Naturalist painting was only one aspect of Naturalist art in the late nineteenth century. Indeed, mention the movement today and most people think first of literary Naturalism, particularly the novels of Émile Zola. Common to all these was a growing concern over the changes happening in society: rural deprivation and depopulation, urban growth and the many ills of cities, ‘immorality’ and prostitution, and more.
I hope that I have shown how popular and high-profile Naturalist painting was in the period between 1880-1895. This article considers what it achieved, both at the time and later.
There was an increasing awareness of the problems in society during the late nineteenth century. How much of it can ever be attributed to Naturalism I don’t know. In the Nordic countries, links between Naturalist artists like Christian Krohg and the rise of social democracy are strong, although I think it would be stretching a point to claim that Naturalist painting had any significant role in changing politics at the time.
What is perhaps more surprising is how, after 1900, painting became more detached from social issues. War artists gave their accounts of conditions during the First World War, but it seems doubtful that they have had much impact on society as a whole then or now.
From the First World War through much of the twentieth century, painting went through a period of deep, and often destructive, introspection. For the first time in art history, painters painted more about painting than they did about the world around them. But through this period realists telling stories and even social messages didn’t entirely disappear. For some, they turned inward and envisioned the mind and soul.
As early as 1872, the Naturalist Luc-Olivier Merson painted works such as The Vision, which combines an altered image of the crucifixion with that of a nun in an apparent ecstasy, and an angelic musical trio.
The late Surrealist paintings of the former realist landscape painter and war artist Paul Nash also show this inheritance.
Other descendants include the haunting nocturnes of Paul Delvaux (1897-1944) and the photographic realism of Salvador Dalí (1904-1989).
Tom Lea III’s painting of The 2000 Yard Stare from 1944 employs many of the techniques developed by Jules Bastien-Lepage: its horizon is high despite the presence of warplanes in the sky, it is finely detailed in the foreground and increasingly sketchy towards the background, but has the air of photographic reality. It was even published in the news magazine LIFE.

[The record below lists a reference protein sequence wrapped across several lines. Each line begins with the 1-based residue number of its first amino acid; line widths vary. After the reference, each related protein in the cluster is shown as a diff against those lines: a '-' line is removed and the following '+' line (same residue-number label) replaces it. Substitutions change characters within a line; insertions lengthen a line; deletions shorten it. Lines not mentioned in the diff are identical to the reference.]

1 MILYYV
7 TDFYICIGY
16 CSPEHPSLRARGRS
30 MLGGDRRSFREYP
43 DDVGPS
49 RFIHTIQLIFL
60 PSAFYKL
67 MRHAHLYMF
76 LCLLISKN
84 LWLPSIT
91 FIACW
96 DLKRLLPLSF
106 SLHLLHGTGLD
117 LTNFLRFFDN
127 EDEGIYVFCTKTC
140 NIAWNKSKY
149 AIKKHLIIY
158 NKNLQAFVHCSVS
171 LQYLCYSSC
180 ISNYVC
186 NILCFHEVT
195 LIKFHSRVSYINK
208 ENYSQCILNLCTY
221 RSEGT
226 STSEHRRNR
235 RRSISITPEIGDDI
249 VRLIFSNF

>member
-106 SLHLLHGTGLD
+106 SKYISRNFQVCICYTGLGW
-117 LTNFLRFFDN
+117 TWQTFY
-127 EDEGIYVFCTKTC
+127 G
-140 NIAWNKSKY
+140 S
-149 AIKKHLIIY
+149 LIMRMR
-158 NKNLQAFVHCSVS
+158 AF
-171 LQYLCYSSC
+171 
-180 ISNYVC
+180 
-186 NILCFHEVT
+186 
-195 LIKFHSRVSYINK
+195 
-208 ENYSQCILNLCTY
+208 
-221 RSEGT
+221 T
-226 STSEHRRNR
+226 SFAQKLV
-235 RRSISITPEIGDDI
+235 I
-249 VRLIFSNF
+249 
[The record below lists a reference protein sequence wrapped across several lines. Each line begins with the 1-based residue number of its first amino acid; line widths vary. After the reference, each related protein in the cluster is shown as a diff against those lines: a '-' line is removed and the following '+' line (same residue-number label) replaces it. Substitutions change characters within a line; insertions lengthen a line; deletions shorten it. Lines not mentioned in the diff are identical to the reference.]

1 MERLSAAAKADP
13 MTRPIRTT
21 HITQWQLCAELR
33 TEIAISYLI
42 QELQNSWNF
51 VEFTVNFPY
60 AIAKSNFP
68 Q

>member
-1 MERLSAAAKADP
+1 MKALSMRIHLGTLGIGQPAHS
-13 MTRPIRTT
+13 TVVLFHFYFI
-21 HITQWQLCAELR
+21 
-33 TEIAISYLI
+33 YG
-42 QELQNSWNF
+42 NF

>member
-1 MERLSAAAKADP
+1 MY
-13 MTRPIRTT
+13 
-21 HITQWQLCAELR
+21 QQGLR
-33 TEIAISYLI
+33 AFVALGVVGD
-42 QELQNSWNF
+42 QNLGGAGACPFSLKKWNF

The nineteenth century Naturalists realised that their convincing fidelity relied on a detailed realist style. Loose, painterly brushstrokes and high chroma colours were fine for a mere Impression, but to look real a painting had to have the same detail that we see in the real world around us. And to tell a nuanced story also needed precision in the image.
Modern narrative painters such as Stuart Pearson Wright (above) and Kirsty Whiten (below) have revived realism to create their alternative realities.
Anastasiya Markovich’s recent Effect of Butterfly is another good example of the modern use of realist images of unreal events and objects.
What I haven’t explored in this series, largely because of the difficulty of obtaining suitable images on which copyright has expired, is the influence of Naturalism on the emerging art of photography. It’s significant that several Naturalist painters were enthusiastic photographers who exhibited their photographs and helped the new art emerge in the early twentieth century. Indeed, in his late life, Gérôme promoted photography more than he did painting.
Philipp Sporrer’s The Photo from 1870 shows well the early attitude of most painters to photography. The young photographer is not the sort of man you would leave your wife or daughter with: he is down at heel, unkempt, and his straw hat is abominably tatty. His studio is poorly-lit, probably an old shed, its floor littered with rubbish, and its window broken.
Even his subject is manifestly poor and uncouth, sitting in ill-fitting clothes and picking his nose as he waits for the photographer to fiddle around with his equipment.
My last painting shows the counterpoint to that, in Joaquín Sorolla’s portrait of The Photographer Christian Franzen from 1903. Franzen had worked throughout Europe as a photographer until he established his studio in Madrid in 1896. He was then appointed court photographer to King Alfonso XIII, just as many painters before him had also been appointed to the royal court.
I think that Naturalism’s greatest inheritance was not in painting – at least, not for many years – but in photography.